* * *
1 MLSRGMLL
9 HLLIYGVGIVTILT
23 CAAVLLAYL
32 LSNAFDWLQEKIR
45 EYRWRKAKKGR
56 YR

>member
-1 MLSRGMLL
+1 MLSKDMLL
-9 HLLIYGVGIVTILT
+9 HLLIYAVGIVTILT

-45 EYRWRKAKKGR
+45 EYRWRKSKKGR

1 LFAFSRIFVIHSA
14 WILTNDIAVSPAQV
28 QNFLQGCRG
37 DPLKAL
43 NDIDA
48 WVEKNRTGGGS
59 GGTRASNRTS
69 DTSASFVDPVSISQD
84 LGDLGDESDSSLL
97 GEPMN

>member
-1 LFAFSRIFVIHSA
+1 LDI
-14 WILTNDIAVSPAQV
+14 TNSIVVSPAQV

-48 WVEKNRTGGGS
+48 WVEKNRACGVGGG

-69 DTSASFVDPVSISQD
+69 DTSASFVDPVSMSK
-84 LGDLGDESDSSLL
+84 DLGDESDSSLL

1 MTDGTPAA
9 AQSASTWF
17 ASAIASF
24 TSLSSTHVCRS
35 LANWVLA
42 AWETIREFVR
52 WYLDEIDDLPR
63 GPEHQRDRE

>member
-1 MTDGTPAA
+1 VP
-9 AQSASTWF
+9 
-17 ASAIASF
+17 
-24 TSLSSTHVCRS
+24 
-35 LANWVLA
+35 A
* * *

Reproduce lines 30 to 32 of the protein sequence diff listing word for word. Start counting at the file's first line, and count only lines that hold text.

+48 WVEKNRACGVGGG

-69 DTSASFVDPVSISQD
+69 DTSASFVDPVSMSK